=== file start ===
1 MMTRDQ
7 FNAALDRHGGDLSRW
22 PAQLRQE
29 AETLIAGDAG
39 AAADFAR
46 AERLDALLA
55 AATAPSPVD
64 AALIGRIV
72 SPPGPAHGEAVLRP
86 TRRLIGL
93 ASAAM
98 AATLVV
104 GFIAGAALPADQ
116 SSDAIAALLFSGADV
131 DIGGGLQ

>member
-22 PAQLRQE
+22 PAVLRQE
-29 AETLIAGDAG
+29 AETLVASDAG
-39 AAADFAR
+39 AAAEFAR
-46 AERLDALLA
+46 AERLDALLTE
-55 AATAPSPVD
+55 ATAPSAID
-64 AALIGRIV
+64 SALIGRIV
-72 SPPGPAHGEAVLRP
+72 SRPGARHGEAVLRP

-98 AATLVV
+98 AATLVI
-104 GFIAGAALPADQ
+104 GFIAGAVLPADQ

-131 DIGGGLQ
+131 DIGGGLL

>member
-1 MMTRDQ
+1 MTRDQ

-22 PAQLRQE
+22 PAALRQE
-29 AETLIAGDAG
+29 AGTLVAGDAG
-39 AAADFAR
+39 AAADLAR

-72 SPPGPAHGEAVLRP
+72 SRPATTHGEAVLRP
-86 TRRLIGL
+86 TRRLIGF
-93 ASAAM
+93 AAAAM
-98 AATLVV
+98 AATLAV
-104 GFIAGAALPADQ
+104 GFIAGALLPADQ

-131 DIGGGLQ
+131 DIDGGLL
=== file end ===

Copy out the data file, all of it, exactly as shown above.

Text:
1 MMTRDQ
7 FNAALDRHGGDLSRW
22 PAQLRQE
29 AETLIAGDAG
39 AAADFAR
46 AERLDALLA
55 AATAPSPVD
64 AALIGRIV
72 SPPGPAHGEAVLRP
86 TRRLIGL
93 ASAAM
98 AATLVV
104 GFIAGAALPADQ
116 SSDAIAALLFSGADV
131 DIGGGLQ

>member
-22 PAQLRQE
+22 PAVLRQE
-29 AETLIAGDAG
+29 AETLVASDAG
-39 AAADFAR
+39 AAAEFAR
-46 AERLDALLA
+46 AERLDALLTE
-55 AATAPSPVD
+55 ATAPSAID
-64 AALIGRIV
+64 SALIGRIV
-72 SPPGPAHGEAVLRP
+72 SRPGARHGEAVLRP

-98 AATLVV
+98 AATLVI
-104 GFIAGAALPADQ
+104 GFIAGAVLPADQ

-131 DIGGGLQ
+131 DIGGGLL

>member
-1 MMTRDQ
+1 MTRDQ

-22 PAQLRQE
+22 PAALRQE
-29 AETLIAGDAG
+29 AGTLVAGDAG
-39 AAADFAR
+39 AAADLAR

-72 SPPGPAHGEAVLRP
+72 SRPATTHGEAVLRP
-86 TRRLIGL
+86 TRRLIGF
-93 ASAAM
+93 AAAAM
-98 AATLVV
+98 AATLAV
-104 GFIAGAALPADQ
+104 GFIAGALLPADQ

-131 DIGGGLQ
+131 DIDGGLL